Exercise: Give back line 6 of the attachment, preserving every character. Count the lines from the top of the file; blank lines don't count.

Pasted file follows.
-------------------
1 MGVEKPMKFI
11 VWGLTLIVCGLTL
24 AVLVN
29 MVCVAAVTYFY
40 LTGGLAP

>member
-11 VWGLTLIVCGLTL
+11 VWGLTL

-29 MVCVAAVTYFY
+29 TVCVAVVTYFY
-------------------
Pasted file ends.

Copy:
>member